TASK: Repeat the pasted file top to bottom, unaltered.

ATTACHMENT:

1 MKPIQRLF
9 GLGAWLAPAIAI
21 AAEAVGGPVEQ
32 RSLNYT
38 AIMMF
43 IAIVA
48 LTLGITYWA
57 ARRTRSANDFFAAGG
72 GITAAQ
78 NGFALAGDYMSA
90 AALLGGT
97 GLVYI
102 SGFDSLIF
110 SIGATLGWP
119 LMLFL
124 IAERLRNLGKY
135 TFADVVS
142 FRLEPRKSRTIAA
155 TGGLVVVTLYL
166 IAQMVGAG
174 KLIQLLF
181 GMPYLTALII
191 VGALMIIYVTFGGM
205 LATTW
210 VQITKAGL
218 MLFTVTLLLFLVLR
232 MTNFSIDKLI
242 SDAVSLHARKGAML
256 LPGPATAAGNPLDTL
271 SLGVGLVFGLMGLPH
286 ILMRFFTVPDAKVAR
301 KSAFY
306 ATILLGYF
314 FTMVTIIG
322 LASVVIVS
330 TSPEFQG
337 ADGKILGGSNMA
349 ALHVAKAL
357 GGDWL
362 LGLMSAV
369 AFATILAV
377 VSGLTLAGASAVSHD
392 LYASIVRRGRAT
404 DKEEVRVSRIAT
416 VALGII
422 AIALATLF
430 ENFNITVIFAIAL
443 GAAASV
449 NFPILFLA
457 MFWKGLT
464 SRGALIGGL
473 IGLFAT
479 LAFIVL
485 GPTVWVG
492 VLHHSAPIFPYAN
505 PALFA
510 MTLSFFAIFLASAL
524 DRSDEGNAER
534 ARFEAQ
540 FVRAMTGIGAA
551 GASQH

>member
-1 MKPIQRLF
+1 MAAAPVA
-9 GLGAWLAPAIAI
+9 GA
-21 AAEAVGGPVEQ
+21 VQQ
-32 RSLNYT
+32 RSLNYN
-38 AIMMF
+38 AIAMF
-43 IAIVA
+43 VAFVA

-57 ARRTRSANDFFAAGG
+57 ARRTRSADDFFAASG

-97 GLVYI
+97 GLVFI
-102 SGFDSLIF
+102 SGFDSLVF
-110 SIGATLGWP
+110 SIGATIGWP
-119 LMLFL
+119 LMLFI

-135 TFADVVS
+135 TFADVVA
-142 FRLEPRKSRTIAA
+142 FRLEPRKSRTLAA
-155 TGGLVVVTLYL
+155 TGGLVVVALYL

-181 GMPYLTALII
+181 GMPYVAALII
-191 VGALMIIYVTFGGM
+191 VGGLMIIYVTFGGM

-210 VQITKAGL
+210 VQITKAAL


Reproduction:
1 MKPIQRLF
9 GLGAWLAPAIAI
21 AAEAVGGPVEQ
32 RSLNYT
38 AIMMF
43 IAIVA
48 LTLGITYWA
57 ARRTRSANDFFAAGG
72 GITAAQ
78 NGFALAGDYMSA
90 AALLGGT
97 GLVYI
102 SGFDSLIF
110 SIGATLGWP
119 LMLFL
124 IAERLRNLGKY
135 TFADVVS
142 FRLEPRKSRTIAA
155 TGGLVVVTLYL
166 IAQMVGAG
174 KLIQLLF
181 GMPYLTALII
191 VGALMIIYVTFGGM
205 LATTW
210 VQITKAGL
218 MLFTVTLLLFLVLR
232 MTNFSIDKLI
242 SDAVSLHARKGAML
256 LPGPATAAGNPLDTL
271 SLGVGLVFGLMGLPH
286 ILMRFFTVPDAKVAR
301 KSAFY
306 ATILLGYF
314 FTMVTIIG
322 LASVVIVS
330 TSPEFQG
337 ADGKILGGSNMA
349 ALHVAKAL
357 GGDWL
362 LGLMSAV
369 AFATILAV
377 VSGLTLAGASAVSHD
392 LYASIVRRGRAT
404 DKEEVRVSRIAT
416 VALGII
422 AIALATLF
430 ENFNITVIFAIAL
443 GAAASV
449 NFPILFLA
457 MFWKGLT
464 SRGALIGGL
473 IGLFAT
479 LAFIVL
485 GPTVWVG
492 VLHHSAPIFPYAN
505 PALFA
510 MTLSFFAIFLASAL
524 DRSDEGNAER
534 ARFEAQ
540 FVRAMTGIGAA
551 GASQH

>member
-1 MKPIQRLF
+1 MAAAPVA
-9 GLGAWLAPAIAI
+9 GA
-21 AAEAVGGPVEQ
+21 VQQ
-32 RSLNYT
+32 RSLNYN
-38 AIMMF
+38 AIAMF
-43 IAIVA
+43 VAFVA

-57 ARRTRSANDFFAAGG
+57 ARRTRSADDFFAASG

-97 GLVYI
+97 GLVFI
-102 SGFDSLIF
+102 SGFDSLVF
-110 SIGATLGWP
+110 SIGATIGWP
-119 LMLFL
+119 LMLFI

-135 TFADVVS
+135 TFADVVA
-142 FRLEPRKSRTIAA
+142 FRLEPRKSRTLAA
-155 TGGLVVVTLYL
+155 TGGLVVVALYL

-181 GMPYLTALII
+181 GMPYVAALII
-191 VGALMIIYVTFGGM
+191 VGGLMIIYVTFGGM

-210 VQITKAGL
+210 VQITKAAL